Spread out among the beautiful countryside lives a lively mix of people. Almost 35% of Guizhou's population is made up of over 13 national ethnic minorities, including Miao, Dong, Buyi, Yi, Tujia, etc., all with their own long-established and brilliant cultures. Thus Guizhou is superb for its colorful and distinctive ethnic customs and cultures. Three Autonomous Prefectures, homing major minorities in Guizhou, are Qiandongnan Miao-Dong Autonomous Prefecture, Qiannan Buoyei-Miao Autonomous Prefecture and Qianxinan Buoyei-Miao Autonomous Prefecture. ChinaTourGuide will take you to recognize the differences among three main minority groups - Miao, Dong and Buoyei.
With a population of more than seven million, the Miao people form one of the largest ethnic minorities in southwest China. The Miao language belongs to the Miao-Yao branch of the Chinese-Tibetan language family. The Miao are very famous for their silverware, and come festival time you'll see the younger girls literally weighed down by their giant, elaborate headdresses and row upon row of necklaces and bangles. The Miao have a highly diversified culture developed from a common root. They are fond of singing and dancing, and have a highly-developed folk literature. And Miao people always seem to have someting to celebrate, so make sure you come in a festival time. Check Miao's festival calendar to plan your trip to Guizhou.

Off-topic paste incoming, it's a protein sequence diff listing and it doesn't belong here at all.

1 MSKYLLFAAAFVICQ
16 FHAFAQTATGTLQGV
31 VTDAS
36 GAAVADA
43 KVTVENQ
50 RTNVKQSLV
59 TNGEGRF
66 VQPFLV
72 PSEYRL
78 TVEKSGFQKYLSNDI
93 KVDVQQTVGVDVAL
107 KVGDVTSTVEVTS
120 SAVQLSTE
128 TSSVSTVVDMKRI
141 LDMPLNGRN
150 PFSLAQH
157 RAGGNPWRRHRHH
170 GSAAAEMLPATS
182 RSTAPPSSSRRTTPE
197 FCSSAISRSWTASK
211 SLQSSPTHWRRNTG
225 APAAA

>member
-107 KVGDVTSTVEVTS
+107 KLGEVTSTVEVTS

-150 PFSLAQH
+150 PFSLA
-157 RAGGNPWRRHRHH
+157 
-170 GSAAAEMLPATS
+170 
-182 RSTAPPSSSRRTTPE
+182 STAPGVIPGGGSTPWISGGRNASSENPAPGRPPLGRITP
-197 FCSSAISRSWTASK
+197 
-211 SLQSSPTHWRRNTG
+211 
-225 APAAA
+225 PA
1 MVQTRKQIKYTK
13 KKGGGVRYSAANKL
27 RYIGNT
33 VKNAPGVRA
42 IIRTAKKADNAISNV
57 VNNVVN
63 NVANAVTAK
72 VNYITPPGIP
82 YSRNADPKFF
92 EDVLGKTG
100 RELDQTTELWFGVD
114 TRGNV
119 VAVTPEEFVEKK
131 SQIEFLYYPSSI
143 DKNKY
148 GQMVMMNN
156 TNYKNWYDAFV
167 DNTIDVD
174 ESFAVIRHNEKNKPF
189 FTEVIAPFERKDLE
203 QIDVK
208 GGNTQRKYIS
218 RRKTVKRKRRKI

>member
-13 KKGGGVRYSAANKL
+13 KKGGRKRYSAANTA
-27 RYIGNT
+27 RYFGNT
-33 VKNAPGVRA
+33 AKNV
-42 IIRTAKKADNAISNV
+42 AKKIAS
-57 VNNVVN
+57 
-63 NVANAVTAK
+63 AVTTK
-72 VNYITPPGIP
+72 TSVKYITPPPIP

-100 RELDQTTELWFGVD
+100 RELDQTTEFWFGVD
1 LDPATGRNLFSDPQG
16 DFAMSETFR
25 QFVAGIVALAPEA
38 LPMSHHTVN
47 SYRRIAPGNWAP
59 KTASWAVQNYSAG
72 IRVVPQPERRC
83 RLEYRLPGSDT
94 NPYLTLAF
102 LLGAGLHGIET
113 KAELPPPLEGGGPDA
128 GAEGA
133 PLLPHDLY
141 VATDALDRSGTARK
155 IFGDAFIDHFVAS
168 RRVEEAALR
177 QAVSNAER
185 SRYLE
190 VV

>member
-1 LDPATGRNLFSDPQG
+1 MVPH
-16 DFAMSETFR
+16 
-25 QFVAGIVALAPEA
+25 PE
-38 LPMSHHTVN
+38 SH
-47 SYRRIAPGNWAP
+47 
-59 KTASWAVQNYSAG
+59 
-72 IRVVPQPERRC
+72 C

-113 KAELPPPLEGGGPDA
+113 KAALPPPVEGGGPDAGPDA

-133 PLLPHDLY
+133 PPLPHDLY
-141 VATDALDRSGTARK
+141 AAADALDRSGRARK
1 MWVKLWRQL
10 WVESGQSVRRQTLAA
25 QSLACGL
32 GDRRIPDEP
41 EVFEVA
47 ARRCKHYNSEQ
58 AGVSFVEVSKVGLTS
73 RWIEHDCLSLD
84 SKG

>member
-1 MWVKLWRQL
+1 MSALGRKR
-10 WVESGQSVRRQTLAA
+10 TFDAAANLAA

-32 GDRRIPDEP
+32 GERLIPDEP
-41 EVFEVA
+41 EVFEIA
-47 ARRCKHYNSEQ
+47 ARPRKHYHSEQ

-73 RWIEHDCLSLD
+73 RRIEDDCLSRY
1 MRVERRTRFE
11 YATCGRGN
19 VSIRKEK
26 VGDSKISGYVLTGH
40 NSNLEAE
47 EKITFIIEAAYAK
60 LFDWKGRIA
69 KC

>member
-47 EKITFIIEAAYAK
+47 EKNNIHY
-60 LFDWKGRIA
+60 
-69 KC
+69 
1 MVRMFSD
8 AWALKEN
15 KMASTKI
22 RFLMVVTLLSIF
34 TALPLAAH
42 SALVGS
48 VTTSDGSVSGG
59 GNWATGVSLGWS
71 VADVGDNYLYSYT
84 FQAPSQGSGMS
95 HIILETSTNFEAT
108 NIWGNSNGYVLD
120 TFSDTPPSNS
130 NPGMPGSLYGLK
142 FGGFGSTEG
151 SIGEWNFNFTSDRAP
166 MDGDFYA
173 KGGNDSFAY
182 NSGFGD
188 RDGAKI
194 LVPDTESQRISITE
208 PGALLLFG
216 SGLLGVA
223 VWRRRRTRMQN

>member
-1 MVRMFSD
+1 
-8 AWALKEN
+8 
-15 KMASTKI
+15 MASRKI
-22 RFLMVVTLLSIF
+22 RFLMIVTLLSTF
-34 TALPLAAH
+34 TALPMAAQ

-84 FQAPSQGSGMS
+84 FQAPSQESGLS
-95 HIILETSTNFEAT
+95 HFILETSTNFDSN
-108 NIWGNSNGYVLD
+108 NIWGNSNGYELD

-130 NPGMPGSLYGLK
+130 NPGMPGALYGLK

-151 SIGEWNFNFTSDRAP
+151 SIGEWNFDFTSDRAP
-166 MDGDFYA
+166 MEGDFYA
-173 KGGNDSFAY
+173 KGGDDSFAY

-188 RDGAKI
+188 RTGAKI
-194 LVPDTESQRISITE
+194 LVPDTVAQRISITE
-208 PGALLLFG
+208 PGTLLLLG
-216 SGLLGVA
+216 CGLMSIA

The population of Dong ethnic group in China is 2.5 million. The Dong are respected architects and their houses, built of fir wood, are usually two or three stories high. Those located on steep slopes or riverbanks stand on stilts; people live on the upper floors, and the ground floor is reserved for domestic animals and firewood. Men usually wear short jackets with front buttons. In the mountainous localities in the south, they wear collarless skirts and turbans. The females are dressed in skirts or trousers with beautifully embroidered hems. Women wrap their legs and heads in scarves, and wear their hair in a coil. The Dongs also have many festivals -- Spring Festival, Worshipping Ox Festival, New Harvest Festival, Pure Brightness Festival and Dragon Boat Festival.
Most of China's 2,548,300 Bouyei people live in several Bouyei-Miao autonomous counties in Xingyi and Anshun prefectures and Qiannan Bouyei-Miao Autonomous Prefecture in Guizhou Province. They live mostly on plains or in river valleys in villages composed of families from several different clans, in two-storied houses, bungalows or a combination of the two. Often people live on an upper floor, and keep livestock on the lower. Young Bouyei males generally wear short buttoned jackets and long trousers, with scarves on their heads. Women wear jackets buttoned on the right (although some young women prefer lace-trimmed jackets buttoning down the middle), and long trousers or pleated skirts. They also wear scarves and a variety of silver jewelry. This ethnic group possesses a rich folk literature, which includes fairy tales, fables, folk songs, proverbs and poems.
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